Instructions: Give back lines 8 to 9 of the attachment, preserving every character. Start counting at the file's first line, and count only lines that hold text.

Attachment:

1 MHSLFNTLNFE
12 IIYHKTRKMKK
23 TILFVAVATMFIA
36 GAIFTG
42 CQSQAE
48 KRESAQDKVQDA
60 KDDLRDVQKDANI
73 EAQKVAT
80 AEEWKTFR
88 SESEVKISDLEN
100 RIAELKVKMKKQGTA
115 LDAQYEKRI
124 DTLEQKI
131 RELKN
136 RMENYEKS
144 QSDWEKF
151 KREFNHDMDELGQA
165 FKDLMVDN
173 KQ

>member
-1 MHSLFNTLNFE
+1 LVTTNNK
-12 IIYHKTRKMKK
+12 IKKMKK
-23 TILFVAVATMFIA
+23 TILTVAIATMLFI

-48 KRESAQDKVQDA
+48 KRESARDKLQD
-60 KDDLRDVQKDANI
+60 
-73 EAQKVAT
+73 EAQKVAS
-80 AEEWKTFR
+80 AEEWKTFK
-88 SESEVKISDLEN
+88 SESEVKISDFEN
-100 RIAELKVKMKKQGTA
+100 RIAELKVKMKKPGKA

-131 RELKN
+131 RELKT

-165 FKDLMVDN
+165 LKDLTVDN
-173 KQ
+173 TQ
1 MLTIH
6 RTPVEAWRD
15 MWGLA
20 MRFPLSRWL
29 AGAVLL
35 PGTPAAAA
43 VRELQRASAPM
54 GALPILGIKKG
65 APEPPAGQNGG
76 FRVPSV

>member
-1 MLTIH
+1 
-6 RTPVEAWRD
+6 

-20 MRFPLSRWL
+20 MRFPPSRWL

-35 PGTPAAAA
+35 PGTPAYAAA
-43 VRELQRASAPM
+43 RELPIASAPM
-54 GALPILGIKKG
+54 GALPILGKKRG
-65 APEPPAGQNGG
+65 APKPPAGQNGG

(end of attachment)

73 EAQKVAT
80 AEEWKTFR